The Beat comes with a fresh 1.2-litre, four-cylinder petrol engine which is a completely different unit from the UV-A’s 1.2-litre engine. This twin-cam, four-valve-per-head motor is well specced but in the present company of 1.2 petrols doesn’t really break any new ground. It develops 79bhp at a peaky 6200rpm and max torque comes at a high 4400rpm. While the power output is not quite as good as Japanese 1.2-litre motors, it is pretty respectable. But what blunts the Chevy’s ultimate performance is its above-average weight. At low revs the Beat is incredibly refined and near-silent at idle. The baby Chevy has a perky throttle response, which is useful in stop-and-go traffic but depress the throttle more than halfway and you instantly notice the lack of mid-range punch. It’s not a particularly effortless motor but if you work it hard, it will deliver respectable performance. The dash to 100kph is dispatched in a smart 14.8 seconds and in-gear acceleration is more than adequate as well. The top three gears are quite short, which makes highway overtaking quite easy and even with a full load the Beat doesn’t feel sluggish. The short fifth gear means highway cruising isn’t very relaxed but if you stay below 3000rpm (or 95kph) the Beat feels wonderfully refined. The 1.2 motor has a decent top end and pulls strongly to its rev limit but its thrashy and raucous nature at high revs doesn’t encourage visits to the redline. This engine feels best at low revs and on part-throttle and is better suited for ambling along than full-bore acceleration. The gearshift has a long throw and, though light and easy to use, doesn’t have the crispness we would have liked. A small engine in a heavy body has to work hard, more so when the mid-range performance isn’t great. Hence, fuel efficiency is far from class-leading but it’s respectable all the same. In the city, the Beat returned a decent 11.5kpl while on the highway, the relatively short top gear made the engine spin more to record a modest 15.3kpl.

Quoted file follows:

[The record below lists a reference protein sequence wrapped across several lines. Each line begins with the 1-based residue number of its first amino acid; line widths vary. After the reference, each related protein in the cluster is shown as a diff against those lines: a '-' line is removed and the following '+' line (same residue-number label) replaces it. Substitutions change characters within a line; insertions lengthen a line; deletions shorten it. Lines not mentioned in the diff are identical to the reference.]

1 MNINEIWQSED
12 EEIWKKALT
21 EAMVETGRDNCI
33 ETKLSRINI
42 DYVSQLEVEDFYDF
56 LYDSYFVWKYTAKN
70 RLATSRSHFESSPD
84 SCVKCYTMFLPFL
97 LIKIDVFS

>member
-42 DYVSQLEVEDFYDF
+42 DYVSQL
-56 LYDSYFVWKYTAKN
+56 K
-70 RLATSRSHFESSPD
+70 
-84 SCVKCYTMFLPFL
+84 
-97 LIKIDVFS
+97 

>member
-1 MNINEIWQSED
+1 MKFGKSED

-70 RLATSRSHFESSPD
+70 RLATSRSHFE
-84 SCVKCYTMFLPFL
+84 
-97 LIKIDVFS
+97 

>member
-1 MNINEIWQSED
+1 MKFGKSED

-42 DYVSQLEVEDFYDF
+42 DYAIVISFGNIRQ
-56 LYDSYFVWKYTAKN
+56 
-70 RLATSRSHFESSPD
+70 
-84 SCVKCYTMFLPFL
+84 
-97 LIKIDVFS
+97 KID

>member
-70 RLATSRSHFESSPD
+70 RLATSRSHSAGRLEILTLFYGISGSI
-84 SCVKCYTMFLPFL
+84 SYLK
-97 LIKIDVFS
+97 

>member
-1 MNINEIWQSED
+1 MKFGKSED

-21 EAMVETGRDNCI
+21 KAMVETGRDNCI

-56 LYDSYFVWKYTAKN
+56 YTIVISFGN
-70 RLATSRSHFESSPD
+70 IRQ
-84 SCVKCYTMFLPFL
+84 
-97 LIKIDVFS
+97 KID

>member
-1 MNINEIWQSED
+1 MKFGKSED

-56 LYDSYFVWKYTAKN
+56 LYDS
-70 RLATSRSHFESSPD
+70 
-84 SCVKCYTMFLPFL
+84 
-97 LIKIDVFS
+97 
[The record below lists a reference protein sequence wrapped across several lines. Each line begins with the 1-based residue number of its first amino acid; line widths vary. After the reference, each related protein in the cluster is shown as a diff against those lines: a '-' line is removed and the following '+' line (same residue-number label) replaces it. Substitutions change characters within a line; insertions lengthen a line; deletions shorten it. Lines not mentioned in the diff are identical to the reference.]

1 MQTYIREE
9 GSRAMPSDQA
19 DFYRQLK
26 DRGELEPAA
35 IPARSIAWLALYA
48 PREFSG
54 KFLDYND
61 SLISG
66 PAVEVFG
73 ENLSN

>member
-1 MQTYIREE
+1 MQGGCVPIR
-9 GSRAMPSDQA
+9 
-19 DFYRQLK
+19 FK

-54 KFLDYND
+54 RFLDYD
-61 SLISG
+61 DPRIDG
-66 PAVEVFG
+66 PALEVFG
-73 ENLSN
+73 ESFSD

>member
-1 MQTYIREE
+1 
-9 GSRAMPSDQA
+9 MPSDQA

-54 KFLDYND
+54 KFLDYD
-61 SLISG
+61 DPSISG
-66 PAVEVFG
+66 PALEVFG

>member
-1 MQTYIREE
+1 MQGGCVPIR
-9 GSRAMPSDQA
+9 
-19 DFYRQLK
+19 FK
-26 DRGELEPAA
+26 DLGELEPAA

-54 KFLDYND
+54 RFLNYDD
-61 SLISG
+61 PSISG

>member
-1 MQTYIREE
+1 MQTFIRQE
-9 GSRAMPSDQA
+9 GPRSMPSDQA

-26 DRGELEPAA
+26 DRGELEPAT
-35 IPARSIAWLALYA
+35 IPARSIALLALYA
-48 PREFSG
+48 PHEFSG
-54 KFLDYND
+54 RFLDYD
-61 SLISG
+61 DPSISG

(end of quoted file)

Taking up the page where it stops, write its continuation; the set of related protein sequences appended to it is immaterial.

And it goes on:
Ride & Handling
The Beat’s suspension is tuned for comfort and the ride quality is outstanding for such a small car; it soaks up bumps with remarkable ease. What adds to the sense of calm is the suspension that works unobtrusively and a stiff, well insulated chassis that filters out any unwanted sounds. It’s only the really big potholes or deep ruts that crash through. The Beat’s wide stance and relatively long wheelbase means greater stability at speed and grown-up driving manners. The big-car feel the Beat offers, especially on the highway, instills a lot of confidence in the driver.